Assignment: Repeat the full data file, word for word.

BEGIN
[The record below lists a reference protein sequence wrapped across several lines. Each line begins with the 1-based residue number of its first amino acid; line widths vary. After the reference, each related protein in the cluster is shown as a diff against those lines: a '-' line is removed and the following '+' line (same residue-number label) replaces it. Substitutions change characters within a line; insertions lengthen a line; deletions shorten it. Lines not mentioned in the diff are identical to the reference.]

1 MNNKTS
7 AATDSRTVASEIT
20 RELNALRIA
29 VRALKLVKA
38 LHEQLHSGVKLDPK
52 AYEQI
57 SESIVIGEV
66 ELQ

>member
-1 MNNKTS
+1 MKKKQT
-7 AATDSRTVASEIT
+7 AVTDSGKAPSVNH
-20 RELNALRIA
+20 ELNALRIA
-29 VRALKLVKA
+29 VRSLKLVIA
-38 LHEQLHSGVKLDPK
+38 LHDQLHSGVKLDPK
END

[The record below lists a reference protein sequence wrapped across several lines. Each line begins with the 1-based residue number of its first amino acid; line widths vary. After the reference, each related protein in the cluster is shown as a diff against those lines: a '-' line is removed and the following '+' line (same residue-number label) replaces it. Substitutions change characters within a line; insertions lengthen a line; deletions shorten it. Lines not mentioned in the diff are identical to the reference.]

1 MNNKTS
7 AATDSRTVASEIT
20 RELNALRIA
29 VRALKLVKA
38 LHEQLHSGVKLDPK
52 AYEQI
57 SESIVIGEV
66 ELQ

>member
-1 MNNKTS
+1 MKKKQT
-7 AATDSRTVASEIT
+7 AVTDSGKAPSVNH
-20 RELNALRIA
+20 ELNALRIA
-29 VRALKLVKA
+29 VRSLKLVIA
-38 LHEQLHSGVKLDPK
+38 LHDQLHSGVKLDPK